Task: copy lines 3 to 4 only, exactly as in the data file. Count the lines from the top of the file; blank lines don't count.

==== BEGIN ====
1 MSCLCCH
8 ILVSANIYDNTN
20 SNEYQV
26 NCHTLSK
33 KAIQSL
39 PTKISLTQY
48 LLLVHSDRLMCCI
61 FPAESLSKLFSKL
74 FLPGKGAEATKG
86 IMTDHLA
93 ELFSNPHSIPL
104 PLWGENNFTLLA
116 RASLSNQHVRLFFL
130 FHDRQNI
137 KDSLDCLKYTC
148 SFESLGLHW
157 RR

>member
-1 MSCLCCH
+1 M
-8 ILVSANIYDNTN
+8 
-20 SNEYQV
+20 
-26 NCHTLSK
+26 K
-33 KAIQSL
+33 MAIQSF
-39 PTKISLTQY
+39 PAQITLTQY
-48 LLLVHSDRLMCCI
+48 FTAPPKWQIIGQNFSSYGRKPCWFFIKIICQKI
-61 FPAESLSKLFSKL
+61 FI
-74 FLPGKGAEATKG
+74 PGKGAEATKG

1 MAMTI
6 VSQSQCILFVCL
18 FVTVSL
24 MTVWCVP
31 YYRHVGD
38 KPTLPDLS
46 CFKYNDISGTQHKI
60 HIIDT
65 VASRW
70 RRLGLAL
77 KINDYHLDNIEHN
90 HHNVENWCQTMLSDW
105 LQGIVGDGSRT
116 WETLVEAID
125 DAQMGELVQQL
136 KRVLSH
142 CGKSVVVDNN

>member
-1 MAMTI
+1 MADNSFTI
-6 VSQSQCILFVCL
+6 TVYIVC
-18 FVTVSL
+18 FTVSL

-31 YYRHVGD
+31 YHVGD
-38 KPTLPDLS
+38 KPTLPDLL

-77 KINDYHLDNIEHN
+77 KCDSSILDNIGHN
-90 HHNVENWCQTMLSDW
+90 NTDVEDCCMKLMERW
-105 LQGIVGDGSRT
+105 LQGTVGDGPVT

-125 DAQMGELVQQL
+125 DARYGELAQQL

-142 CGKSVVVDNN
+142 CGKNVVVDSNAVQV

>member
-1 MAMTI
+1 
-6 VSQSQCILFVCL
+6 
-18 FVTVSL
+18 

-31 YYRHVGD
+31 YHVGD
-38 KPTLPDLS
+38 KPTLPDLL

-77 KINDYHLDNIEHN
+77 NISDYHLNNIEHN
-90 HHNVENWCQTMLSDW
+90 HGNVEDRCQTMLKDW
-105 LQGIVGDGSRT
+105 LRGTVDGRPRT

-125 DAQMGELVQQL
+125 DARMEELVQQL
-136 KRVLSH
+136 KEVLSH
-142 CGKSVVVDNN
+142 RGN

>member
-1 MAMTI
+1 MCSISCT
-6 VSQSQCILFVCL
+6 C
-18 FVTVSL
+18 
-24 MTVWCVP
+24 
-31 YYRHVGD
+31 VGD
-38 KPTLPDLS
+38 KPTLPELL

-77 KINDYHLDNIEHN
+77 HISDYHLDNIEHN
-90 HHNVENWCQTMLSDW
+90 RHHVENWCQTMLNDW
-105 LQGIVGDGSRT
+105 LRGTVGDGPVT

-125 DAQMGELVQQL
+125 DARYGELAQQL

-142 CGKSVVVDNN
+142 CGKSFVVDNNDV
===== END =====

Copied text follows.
20 SNEYQV
26 NCHTLSK